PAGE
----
How to Stretch for a Morning Walk

There is something about taking a walk in the morning. Fresh, invigorating cold air. And getting the day started right; . . . with healthy exercise.

But taking a walk after a night's rest can be like starting a car on a cold morning. Rough, slow and hard.

It all starts with stretches. Relaxed muscles need preparation for contraction. You don't need to be an athlete, to need proper stretches. Stretches reduce stiffness, and increase range-of-motion. This helps make a walk in the morning more effective, and simply easier to do. In fact,  "Older adults may need longer stretch times than the recommended 15 to 30 seconds" 1.


Static stretches are typically positions from standing or lying, that hold a stretch in the same position for about 30 seconds or more. Then you let go and relax. These are different than dynamic stretching which use constant motion, like rolling your shoulder.

A study published by the International Journal of Sports Physical Therapy found:

"the effectiveness of type of stretching seems to be related to age and sex . . . women and older adults over 65 benefit more from static stretching." 1.  Additional results showed that older adults will gain flexibility, and better range of motion, from simple, static stretches, like calfs, full legs, and arms.


What does this all mean? 

No need for complicated "race preparation" stretches! Just simple stretches in one position, for 30-45 seconds. Whether it is a full morning hike, or a short walk, simple stretches do the trick.

And the time it is highly effective is, guess what? The morning; when muscles are warming up from numbness.

Some helpful encouragement for stretches, kudos to Backroads magazine 2: 

 Calf stretch: Find a tree (or wall), and step back with your right foot. Point your toes toward the tree, and place your hands on the trunk. Bend your left leg forward, and hold for about 30 seconds. Switch legs, and continue holding the position for another 30 seconds.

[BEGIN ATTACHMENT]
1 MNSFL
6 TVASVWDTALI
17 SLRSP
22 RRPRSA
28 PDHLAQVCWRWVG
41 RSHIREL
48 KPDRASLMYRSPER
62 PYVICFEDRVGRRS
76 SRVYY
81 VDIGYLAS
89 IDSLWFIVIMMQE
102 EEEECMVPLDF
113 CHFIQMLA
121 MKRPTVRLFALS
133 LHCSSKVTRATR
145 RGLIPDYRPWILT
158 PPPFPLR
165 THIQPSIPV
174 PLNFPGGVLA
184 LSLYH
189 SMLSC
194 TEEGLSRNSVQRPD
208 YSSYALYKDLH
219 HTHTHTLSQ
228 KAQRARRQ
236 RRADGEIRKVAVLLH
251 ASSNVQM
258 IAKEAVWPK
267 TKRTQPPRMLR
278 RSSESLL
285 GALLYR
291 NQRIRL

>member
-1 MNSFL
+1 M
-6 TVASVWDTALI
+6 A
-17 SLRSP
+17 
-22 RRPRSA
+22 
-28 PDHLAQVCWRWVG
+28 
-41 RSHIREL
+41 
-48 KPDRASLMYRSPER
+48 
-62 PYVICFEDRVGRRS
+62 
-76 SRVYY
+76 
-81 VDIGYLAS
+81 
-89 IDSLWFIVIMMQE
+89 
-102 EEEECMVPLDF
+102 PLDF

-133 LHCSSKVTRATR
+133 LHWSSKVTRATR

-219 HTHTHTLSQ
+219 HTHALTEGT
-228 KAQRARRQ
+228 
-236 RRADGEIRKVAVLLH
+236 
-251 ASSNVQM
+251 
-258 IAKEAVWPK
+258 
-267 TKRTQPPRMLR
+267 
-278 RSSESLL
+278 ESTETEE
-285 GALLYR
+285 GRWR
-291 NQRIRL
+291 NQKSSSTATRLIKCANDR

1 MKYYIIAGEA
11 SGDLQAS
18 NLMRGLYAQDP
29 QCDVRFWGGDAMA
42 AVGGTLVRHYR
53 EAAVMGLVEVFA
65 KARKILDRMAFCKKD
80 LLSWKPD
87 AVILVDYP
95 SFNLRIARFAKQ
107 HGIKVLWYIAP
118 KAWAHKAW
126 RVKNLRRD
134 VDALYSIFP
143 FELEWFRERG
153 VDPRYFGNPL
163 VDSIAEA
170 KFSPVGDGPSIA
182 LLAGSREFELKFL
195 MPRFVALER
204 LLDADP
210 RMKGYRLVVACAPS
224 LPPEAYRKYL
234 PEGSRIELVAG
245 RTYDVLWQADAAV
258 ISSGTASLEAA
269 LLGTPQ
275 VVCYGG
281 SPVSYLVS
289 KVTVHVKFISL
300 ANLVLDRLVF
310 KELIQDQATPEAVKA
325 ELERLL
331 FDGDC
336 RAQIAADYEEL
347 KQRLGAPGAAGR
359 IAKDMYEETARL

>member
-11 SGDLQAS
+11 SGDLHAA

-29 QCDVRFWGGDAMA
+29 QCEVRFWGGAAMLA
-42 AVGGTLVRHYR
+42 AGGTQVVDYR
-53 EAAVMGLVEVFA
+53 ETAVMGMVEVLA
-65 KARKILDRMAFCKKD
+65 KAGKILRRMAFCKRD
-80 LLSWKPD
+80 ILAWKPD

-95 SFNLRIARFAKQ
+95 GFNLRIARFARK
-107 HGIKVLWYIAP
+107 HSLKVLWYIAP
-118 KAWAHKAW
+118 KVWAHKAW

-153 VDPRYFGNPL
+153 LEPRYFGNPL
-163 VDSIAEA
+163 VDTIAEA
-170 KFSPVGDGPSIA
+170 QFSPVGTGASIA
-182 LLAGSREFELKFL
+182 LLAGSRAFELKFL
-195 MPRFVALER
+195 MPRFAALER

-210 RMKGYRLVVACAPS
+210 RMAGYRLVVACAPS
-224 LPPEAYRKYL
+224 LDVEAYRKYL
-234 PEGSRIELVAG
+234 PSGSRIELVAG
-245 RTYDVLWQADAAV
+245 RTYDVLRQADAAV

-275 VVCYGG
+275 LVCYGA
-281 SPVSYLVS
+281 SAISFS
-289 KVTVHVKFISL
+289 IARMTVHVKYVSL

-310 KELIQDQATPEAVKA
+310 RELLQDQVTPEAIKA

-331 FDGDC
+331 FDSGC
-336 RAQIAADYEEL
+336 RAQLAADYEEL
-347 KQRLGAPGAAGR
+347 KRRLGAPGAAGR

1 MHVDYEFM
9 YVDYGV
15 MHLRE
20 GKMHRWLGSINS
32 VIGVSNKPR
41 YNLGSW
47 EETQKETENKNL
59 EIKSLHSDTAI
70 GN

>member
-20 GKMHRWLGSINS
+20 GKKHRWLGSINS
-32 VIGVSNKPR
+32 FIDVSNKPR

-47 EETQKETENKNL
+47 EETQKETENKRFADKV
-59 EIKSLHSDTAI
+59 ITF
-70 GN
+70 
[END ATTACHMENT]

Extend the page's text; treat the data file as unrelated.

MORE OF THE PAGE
Standing quad stretch: Keep your feet hip width apart, and stand up straight. Raise your right leg back, bring your heel up, and grab your right foot in your right hand. Your thighs should be lined up next to each other in this position, and your left leg should still be straight. After holding for about 30 seconds, stop and repeat with your left leg. 


Shoulder rolls: Standing up straight but relaxed, place your feet shoulder width apart. Begin rotating your shoulders forward in big circles. Do this for about 15 seconds, and then repeat the movement backward for another 15 seconds.

Hamstring stretch: While standing, bend your left leg slightly, and extend your right leg  out in front of you. (Make sure it’s straight.) Tilt your hips forward until you feel the stretch in your extended leg. Hold for about 20 seconds, and then repeat with the other leg. You can keep your hands on top of your extended leg or on your hips during this pose.


Also, consider rolling and stretching your wrists, especially if you are using trekking poles. The same goes for necks. Simple gentle head rolls go a long way in preparing for a morning walk. Especially after the head has been stationary in a pillow for hours.

With the proper stretches, you will prepare your body for the ideal morning walk, that is flexible, and responsive. Combining this with a healthy, daily walking routine early in the day, along with variety and enjoyment of walks, will make the most this highly beneficial physical rhythm.



Mike Cutler is an avid hiker in the Sierra Nevada mountains of California. Product tester for Earth Trek Gear, and active blogger, he enjoys the outdoors with his family in Reno, Nevada.

Author page



Phil Page, PT, PhD, ATC, CSCS, FACSM
International Journal of Sports Physical Therapy


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